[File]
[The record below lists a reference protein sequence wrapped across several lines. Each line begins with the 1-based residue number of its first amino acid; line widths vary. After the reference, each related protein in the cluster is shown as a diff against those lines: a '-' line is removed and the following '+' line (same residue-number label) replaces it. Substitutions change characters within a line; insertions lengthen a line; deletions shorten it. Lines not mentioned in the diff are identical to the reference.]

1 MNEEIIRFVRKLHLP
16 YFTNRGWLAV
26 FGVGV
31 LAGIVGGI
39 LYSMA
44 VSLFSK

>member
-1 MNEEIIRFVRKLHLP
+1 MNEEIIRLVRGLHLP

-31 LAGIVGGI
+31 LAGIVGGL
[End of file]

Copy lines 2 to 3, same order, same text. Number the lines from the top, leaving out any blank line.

1 MNEEIIRFVRKLHLP
16 YFTNRGWLAV